The fir is smooth to the touch, surprisingly soft. I am in charge of sanding the front pieces of the kitchen cabinetry we are building in the guest house at my dad's old place.
I sand with a power sander, and then pass my hand over the surface to brush away the sawdust to look for imperfections and marks on the grain. I expect wood to be hard, I guess from bumping into it at times. (Like the time when I was dead drunk after drinking with my soccer team, and walked head first into the tree in front of my apartment. Left a mark on my forehead for days.)
But the freshly sanded piece of fir is not hard at all. It is almost velvety, as my hand brushes along the surface.
My buddy Del who works as a contractor is showing me how to make the wooden frames that will house a refrigerator, stove, dishwasher, sink and drawers and shelves. As well as supporting a big stone counter top.
To be on the farm on this day is to understand the bursting energy of spring. It is sunny but not hot. Birds of brown plumage with plump orange breasts and black birds with bright splashes of red across their shoulders zip all over the place.
Even the butterflies seem amorous, as one determinedly chases another through the trees.
Wild young trees are springing up in the creek bottom, and edible watercress proliferates at the water's edge alongside prickly nettles. The stream which usually dries up to a tiny trickle in the summer is now rushing through its turns and into pools.
You can hear the sound of the water from all around the 8-acre farm which is on the road up to Julian.
Accustomed for years now to holding a pen, typing on a keyboard or gripping the phone, I must relearn long-lost skills to work with wood. Del uses power tools, power sander, nail gun, power lathe, power drill.
I had forgotten somewhere along the line that I used to work with all those tools, but without the power.
My dad worked it seems all the time. The only time I would see him relaxing is when he would get home from his work teaching at Pasadena City College, open a beer and sit in the big chair by the fireplace, listening to a liberal radio commentary, as my mom was getting dinner ready.
We ate almost invariably at 6:30 and, while we kids had a lot of freedom, there was hell to pay with my mom if we weren't back by that time.
But my dad would spend the weekends between carpentry and the darkroom. And I was often his helper. So I learned to pound a nail straight and pull it out when I missed, to sand by hand, hold a drill in place as it started a hole, using the left hand gently around the shaft to hold it steady while the right hand pushed and cranked.
What I had completely forgotten was the planer with the two knobs that allowed you to lean on it and push hard along the surface of the wood, and how the shavings curled up through a slot above the blade in tight circles.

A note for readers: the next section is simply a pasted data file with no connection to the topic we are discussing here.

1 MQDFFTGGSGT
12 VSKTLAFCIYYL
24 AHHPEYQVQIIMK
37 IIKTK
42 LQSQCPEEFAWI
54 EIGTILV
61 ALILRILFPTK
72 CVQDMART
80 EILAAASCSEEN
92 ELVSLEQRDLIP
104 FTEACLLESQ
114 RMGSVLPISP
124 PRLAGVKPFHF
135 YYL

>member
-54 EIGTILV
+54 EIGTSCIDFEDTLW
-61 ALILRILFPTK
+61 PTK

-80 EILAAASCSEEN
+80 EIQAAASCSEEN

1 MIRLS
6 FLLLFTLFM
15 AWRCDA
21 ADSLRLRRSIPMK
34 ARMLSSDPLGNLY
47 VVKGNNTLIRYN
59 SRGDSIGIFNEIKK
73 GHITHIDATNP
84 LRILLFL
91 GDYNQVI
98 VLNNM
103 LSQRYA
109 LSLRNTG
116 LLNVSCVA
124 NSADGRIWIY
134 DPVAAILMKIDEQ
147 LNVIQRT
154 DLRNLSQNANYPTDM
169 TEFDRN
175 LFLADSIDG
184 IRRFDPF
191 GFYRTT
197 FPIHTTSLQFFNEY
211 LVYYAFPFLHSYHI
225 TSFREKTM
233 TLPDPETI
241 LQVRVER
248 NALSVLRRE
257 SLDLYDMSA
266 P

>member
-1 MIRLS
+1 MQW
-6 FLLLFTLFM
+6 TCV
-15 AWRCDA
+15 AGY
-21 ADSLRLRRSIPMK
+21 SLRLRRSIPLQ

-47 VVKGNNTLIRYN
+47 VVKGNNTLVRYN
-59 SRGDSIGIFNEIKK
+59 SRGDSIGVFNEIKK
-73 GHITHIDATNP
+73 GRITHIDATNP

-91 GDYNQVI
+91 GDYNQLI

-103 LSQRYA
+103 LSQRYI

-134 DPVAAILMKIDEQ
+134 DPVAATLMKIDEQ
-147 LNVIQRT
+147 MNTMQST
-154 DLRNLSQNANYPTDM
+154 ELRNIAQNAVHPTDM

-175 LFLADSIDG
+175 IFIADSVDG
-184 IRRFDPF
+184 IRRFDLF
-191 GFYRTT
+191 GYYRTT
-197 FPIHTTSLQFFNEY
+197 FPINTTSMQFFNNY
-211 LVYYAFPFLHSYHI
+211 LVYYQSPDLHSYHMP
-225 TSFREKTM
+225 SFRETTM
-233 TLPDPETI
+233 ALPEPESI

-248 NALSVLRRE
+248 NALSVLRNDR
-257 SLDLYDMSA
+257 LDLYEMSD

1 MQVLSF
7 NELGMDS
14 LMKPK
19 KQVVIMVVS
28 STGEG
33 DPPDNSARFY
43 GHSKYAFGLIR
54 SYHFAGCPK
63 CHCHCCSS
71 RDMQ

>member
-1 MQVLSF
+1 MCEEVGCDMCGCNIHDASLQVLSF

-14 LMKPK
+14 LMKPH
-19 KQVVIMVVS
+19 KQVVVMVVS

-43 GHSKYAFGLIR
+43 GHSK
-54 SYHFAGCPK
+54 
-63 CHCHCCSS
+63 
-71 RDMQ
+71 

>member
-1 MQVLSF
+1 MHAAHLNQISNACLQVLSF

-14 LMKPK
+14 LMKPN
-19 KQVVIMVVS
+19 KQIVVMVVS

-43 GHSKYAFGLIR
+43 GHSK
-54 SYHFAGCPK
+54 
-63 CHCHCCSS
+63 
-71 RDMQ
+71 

So I knew it and yet I didn't. One pass of the power planer did the work of a fair amount of muscle and sweat with the hand planer. The nail gun really was like firing a gun into the wood, but it left no marks from where the hammer head missed the nail and dented the wood next to it.
What I remembered was the smell of fresh sawdust and cut wood. And the smell of varnish as it was brushed onto the smooth pieces.
Del and I put together a drawer for the cabinet, which involved some tight measurements and precise sawing, including an inside groove along all four side pieces into which we slotted the bottom piece for the drawer. I got to do the work that was less precise, Del did the work that he called "tricky."
After a series of measurements to make sure the drawer would slide smoothly, we screwed tracks onto both the drawer and the cabinet that allowed the drawer to glide smoothly in and out, and fit snugly when closed. It was a good bit of work to make just the one drawer. But satisfying indeed to transform what had been pieces of wood leaning against the wall into this small feat of engineering.
What startled me was when I was brushing my hand along the wood, and looking for imperfections. I saw the skin on my own hand more sharply. It had started to take on a parchment quality, slightly shiny and quite pale, almost translucent, as the joints and veins were outlined beneath.
And I saw my dad's hands, that were big and strong, and yet, at the same time, they held a dark room developing canister or a woodworking tool with delicate fingertips and a precise grip. His thumb would be pushed down from the joint and bowed inward so it worked in parallel with the other fingers, like a cone.
Those hands, I realized, looked and worked a lot like mine.
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